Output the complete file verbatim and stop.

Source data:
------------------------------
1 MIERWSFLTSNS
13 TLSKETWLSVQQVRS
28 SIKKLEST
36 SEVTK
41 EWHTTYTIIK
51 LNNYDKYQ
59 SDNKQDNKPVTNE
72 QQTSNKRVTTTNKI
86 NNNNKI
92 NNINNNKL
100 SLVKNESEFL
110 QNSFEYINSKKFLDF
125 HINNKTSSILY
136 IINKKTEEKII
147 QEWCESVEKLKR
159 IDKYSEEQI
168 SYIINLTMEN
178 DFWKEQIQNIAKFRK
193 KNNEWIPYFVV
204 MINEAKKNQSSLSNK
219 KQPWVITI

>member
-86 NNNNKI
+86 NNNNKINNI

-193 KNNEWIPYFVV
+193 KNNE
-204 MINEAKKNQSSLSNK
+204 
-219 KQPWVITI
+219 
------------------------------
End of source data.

1 MIERWSFLTSNS
13 TLSKETWLSVQQVRS
28 SIKKLEST
36 SEVTK
41 EWHTTYTIIK
51 LNNYDKYQ
59 SDNKQDNKPVTNE
72 QQTSNKRVTTTNKI
86 NNNNKI
92 NNINNNKL
100 SLVKNESEFL
110 QNSFEYINSKKFLDF
125 HINNKTSSILY
136 IINKKTEEKII
147 QEWCESVEKLKR
159 IDKYSEEQI
168 SYIINLTMEN
178 DFWKEQIQNIAKFRK
193 KNNEWIPYFVV
204 MINEAKKNQSSLSNK
219 KQPWVITI

>member
-86 NNNNKI
+86 NNNNKINNI

-193 KNNEWIPYFVV
+193 KNNE
-204 MINEAKKNQSSLSNK
+204 
-219 KQPWVITI
+219 